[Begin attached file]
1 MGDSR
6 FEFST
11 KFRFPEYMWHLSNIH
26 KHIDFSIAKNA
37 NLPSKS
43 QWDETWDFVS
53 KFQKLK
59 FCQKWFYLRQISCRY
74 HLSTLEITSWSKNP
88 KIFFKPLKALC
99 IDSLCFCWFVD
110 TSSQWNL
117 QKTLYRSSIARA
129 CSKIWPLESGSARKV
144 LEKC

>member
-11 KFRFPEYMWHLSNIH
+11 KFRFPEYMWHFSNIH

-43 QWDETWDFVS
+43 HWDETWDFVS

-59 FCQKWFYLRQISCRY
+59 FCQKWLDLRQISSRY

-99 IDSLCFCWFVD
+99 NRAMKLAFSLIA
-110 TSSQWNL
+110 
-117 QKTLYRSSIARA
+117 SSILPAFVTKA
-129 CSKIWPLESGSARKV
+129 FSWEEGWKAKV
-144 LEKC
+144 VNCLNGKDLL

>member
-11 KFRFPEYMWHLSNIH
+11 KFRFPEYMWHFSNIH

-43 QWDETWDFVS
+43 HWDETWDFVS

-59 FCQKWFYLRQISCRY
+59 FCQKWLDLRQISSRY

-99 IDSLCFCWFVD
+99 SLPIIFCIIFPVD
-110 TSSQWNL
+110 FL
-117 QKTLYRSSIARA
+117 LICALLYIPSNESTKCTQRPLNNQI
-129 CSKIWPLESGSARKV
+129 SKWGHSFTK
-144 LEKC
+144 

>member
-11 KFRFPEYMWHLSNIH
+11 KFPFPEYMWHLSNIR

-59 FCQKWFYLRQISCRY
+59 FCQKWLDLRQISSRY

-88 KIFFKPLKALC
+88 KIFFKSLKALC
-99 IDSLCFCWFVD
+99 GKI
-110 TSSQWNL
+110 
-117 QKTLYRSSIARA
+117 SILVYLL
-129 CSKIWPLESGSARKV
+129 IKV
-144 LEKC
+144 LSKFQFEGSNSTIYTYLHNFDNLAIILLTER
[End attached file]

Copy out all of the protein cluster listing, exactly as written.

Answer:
1 MGDSR
6 FEFST
11 KFRFPEYMWHLSNIH
26 KHIDFSIAKNA
37 NLPSKS
43 QWDETWDFVS
53 KFQKLK
59 FCQKWFYLRQISCRY
74 HLSTLEITSWSKNP
88 KIFFKPLKALC
99 IDSLCFCWFVD
110 TSSQWNL
117 QKTLYRSSIARA
129 CSKIWPLESGSARKV
144 LEKC

>member
-11 KFRFPEYMWHLSNIH
+11 KFRFPEYMWHFSNIH

-43 QWDETWDFVS
+43 HWDETWDFVS

-59 FCQKWFYLRQISCRY
+59 FCQKWLDLRQISSRY

-99 IDSLCFCWFVD
+99 NRAMKLAFSLIA
-110 TSSQWNL
+110 
-117 QKTLYRSSIARA
+117 SSILPAFVTKA
-129 CSKIWPLESGSARKV
+129 FSWEEGWKAKV
-144 LEKC
+144 VNCLNGKDLL

>member
-11 KFRFPEYMWHLSNIH
+11 KFRFPEYMWHFSNIH

-43 QWDETWDFVS
+43 HWDETWDFVS

-59 FCQKWFYLRQISCRY
+59 FCQKWLDLRQISSRY

-99 IDSLCFCWFVD
+99 SLPIIFCIIFPVD
-110 TSSQWNL
+110 FL
-117 QKTLYRSSIARA
+117 LICALLYIPSNESTKCTQRPLNNQI
-129 CSKIWPLESGSARKV
+129 SKWGHSFTK
-144 LEKC
+144 

>member
-11 KFRFPEYMWHLSNIH
+11 KFPFPEYMWHLSNIR

-59 FCQKWFYLRQISCRY
+59 FCQKWLDLRQISSRY

-88 KIFFKPLKALC
+88 KIFFKSLKALC
-99 IDSLCFCWFVD
+99 GKI
-110 TSSQWNL
+110 
-117 QKTLYRSSIARA
+117 SILVYLL
-129 CSKIWPLESGSARKV
+129 IKV
-144 LEKC
+144 LSKFQFEGSNSTIYTYLHNFDNLAIILLTER